Dr. Joseph Sanford took over as director of the Institute for Digital Health & Innovation (IDHI) at the University of Arkansas for Medical Sciences in February, just as the pandemic was making clear the value of telemedicine.
He told Arkansas Money & Politics that broadband development represents a “huge” opportunity for the state.
Sanford earned his medical degree and completed his anesthesiology residency at UAMS and a fellowship in management of perioperative services at Stanford University School of Medicine. He joined the UAMS faculty as an assistant professor in 2015, and since 2019 has served as an associate professor of anesthesiology and biomedical informatics and associate vice chancellor and chief clinical informatics officer.
AMP: Does broadband development in rural Arkansas represent the biggest challenge to your work right now?
Sanford: Broadband development is a huge opportunity for Arkansas. While it is a lot of work, we have a great team of passionate people. My biggest challenge right now is the increase in COVID-19 cases in Arkansas and helping to further facilitate outpatient digital health and support inpatient care.
AMP: Other than access to reliable internet, what are the state’s biggest challenges when it comes to digital health?
Sanford: Digital health and telemedicine have their own set of regulatory requirements and billing needs, which have changed since the pandemic began, and we expect more change to come. Educating providers on these, in addition to the technical and logistical considerations of incorporating digital modalities into their practice, is an important part of our mission.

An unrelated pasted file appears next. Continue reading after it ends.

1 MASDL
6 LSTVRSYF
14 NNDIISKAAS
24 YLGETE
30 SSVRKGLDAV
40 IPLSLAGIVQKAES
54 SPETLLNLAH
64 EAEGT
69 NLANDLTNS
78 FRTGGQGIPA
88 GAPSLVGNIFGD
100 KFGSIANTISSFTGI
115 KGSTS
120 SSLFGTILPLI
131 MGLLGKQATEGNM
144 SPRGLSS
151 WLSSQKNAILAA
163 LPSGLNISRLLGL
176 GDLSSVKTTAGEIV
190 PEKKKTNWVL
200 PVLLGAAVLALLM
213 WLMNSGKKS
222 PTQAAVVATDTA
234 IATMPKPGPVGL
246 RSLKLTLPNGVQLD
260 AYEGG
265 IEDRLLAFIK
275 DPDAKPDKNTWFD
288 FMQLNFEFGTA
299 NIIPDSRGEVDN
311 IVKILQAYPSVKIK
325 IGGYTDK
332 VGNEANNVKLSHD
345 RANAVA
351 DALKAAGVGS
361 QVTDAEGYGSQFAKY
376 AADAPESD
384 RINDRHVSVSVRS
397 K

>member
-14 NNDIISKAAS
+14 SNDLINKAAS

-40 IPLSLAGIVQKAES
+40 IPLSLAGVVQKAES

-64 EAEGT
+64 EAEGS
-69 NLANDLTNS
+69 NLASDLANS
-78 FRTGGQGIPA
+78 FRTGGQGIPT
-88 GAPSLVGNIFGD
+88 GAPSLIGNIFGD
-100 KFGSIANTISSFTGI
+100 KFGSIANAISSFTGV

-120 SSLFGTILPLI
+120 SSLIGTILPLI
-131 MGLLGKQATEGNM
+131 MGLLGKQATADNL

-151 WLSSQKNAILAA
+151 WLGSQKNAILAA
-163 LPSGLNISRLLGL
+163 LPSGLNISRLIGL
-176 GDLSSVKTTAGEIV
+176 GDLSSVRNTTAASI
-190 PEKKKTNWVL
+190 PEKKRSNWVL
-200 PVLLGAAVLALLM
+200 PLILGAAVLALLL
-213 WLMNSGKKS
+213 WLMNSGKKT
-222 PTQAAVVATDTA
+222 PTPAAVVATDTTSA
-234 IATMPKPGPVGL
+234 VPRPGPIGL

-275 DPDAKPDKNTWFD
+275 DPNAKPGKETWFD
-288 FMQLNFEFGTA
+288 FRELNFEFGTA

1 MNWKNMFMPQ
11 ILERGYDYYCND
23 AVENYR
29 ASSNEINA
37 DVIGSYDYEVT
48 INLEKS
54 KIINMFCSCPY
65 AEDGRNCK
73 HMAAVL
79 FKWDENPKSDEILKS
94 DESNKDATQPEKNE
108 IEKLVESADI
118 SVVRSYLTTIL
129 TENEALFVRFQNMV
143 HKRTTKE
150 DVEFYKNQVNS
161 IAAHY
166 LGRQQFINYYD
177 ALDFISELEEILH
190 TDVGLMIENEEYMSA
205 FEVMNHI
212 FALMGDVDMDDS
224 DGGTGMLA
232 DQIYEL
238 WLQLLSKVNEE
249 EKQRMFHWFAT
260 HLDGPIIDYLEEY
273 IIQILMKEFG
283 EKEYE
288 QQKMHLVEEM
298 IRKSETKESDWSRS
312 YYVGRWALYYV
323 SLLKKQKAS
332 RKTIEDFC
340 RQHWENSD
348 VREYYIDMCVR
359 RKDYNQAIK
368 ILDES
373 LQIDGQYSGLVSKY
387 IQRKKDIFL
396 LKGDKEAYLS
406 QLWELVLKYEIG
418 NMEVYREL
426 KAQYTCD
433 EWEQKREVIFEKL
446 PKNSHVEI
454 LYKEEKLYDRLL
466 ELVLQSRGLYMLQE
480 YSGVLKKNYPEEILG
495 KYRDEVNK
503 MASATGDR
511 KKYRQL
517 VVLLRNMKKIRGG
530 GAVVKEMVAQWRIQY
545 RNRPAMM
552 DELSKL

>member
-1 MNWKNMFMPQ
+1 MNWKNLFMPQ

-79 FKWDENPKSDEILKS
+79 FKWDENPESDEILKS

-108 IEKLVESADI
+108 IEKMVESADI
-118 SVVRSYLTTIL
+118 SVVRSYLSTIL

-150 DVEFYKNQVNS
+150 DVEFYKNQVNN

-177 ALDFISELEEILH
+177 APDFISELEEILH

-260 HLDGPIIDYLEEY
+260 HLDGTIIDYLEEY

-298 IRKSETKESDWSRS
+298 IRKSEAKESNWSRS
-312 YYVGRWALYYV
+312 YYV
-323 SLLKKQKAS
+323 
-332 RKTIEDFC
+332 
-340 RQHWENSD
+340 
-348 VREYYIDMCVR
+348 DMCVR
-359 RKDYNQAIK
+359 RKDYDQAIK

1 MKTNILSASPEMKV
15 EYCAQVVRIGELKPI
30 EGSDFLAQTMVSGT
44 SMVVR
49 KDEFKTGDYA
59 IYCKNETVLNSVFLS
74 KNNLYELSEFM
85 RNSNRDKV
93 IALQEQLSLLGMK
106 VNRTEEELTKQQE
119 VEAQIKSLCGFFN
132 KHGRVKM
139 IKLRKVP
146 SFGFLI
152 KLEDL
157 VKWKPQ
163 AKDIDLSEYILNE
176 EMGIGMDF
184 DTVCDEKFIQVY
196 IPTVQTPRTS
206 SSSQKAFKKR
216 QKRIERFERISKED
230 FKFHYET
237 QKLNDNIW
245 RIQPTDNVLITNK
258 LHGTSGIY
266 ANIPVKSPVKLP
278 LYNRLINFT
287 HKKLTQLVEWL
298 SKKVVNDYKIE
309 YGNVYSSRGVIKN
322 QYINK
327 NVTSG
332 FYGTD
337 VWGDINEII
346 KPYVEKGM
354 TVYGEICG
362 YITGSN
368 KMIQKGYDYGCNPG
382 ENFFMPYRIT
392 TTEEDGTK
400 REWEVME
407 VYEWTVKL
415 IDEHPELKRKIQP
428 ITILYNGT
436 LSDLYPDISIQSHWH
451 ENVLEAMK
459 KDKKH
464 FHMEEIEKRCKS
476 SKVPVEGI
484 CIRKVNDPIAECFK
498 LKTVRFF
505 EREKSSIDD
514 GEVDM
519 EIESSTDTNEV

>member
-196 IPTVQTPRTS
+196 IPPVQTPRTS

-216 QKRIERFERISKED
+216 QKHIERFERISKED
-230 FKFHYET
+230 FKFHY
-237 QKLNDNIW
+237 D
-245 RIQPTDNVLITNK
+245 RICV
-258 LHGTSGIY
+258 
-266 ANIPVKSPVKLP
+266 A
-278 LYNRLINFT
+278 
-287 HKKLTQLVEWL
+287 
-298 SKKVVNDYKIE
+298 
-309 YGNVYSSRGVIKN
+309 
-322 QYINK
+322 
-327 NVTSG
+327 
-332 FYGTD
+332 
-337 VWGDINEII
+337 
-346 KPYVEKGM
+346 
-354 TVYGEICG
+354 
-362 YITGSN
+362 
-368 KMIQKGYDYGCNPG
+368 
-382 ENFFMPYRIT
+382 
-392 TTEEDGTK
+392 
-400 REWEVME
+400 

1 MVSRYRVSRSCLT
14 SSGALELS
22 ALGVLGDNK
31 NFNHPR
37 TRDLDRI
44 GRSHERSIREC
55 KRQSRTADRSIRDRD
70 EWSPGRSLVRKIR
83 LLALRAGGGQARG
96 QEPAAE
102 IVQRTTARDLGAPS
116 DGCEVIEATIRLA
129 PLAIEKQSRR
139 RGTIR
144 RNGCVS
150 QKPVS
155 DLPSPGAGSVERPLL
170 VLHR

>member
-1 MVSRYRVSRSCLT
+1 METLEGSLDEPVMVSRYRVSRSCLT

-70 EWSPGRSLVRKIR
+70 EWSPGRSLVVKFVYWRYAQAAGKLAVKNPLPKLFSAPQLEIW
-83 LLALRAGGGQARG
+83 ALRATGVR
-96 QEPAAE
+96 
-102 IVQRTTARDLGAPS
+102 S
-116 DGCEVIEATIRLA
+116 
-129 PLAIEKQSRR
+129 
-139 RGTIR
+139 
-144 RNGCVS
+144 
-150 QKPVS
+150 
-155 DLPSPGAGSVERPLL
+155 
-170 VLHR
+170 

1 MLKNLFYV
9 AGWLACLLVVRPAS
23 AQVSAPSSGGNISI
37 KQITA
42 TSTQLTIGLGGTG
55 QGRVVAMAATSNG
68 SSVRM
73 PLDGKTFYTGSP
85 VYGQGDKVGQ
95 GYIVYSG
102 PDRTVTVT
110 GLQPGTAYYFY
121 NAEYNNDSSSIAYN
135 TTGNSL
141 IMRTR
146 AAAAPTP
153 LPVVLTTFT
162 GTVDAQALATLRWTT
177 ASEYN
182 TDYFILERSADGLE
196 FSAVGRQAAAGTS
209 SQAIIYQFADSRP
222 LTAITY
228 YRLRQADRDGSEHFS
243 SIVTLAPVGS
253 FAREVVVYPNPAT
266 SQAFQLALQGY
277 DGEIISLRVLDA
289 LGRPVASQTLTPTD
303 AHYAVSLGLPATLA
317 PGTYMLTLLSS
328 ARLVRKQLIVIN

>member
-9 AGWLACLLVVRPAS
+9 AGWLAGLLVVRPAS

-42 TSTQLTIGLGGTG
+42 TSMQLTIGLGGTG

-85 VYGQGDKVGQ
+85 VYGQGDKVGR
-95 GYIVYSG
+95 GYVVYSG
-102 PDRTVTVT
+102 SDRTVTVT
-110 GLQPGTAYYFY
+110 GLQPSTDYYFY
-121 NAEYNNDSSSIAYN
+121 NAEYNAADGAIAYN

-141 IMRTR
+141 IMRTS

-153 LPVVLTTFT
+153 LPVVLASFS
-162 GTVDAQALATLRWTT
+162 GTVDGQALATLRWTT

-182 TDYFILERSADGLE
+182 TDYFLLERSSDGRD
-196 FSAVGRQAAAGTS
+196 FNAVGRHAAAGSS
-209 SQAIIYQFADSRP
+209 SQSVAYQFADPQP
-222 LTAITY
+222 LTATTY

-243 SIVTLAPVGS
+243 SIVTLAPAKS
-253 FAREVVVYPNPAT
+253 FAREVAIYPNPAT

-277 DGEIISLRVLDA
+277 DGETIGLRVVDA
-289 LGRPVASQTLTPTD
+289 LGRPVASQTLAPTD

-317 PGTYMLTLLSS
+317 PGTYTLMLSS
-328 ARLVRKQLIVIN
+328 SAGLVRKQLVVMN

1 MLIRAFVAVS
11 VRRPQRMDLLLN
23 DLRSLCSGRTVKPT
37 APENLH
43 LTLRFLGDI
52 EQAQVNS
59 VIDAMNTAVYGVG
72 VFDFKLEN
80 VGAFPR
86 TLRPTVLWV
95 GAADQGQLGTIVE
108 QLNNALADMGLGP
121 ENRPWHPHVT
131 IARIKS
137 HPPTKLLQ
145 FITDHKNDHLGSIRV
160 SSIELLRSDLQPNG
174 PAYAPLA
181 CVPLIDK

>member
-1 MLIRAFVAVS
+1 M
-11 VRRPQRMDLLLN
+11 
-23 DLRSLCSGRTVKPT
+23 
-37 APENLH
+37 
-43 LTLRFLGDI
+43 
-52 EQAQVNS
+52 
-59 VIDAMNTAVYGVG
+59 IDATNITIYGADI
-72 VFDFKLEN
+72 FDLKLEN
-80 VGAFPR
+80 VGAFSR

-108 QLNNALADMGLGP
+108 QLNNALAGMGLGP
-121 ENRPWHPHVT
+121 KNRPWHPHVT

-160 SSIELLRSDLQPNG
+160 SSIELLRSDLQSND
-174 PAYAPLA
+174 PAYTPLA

AMP: Once barriers such as internet access are removed, are there any real limits to how telehealth could help transform communities?
Sanford: While telehealth cannot replace an in-person medical visit completely, there are incredible opportunities to augment the partnership a patient has with their primary care provider to add specialized expertise, assist with after-hours coverage and facilitate care coordination. All of this is with the goal of a patient being able to receive the same quality of care regardless of where in Arkansas they live.
AMP: Talk about some of your other programs that benefit Arkansans.
Sanford: UAMS IDHI has many programs working to improve the health and wellness of Arkansans. These include the Perinatal Outcomes Workgroup for Education and Research (POWER), HealthNow, the Stroke Program and the Tele Sexual Assault Nurse Examiner (TeleSANE) programs. POWER is working to improve maternal and neonatal outcomes; HealthNow offers virtual urgent care, HIV prophylaxis as well as COVID programs such as monoclonal antibody virtual screening; and TeleSANE provides clinicians with real-time access to the knowledge and support they need to provide to care for those patients who have experienced a sexual assault.
AMP: What’s the next big advancement in telehealth?
Sanford: I think the next big advancement in telehealth will be in how health systems, particularly those interested in value-based care, take in-home medical device data and integrate it into their routine practice. Although this capability is currently being used at places like UAMS, the user experiences for both patient and provider are not yet seamless. Once any home medical device, such as a thermometer, can intuitively be allowed to share data with a medical system, we will have a greater opportunity to care for patients who might otherwise not receive it.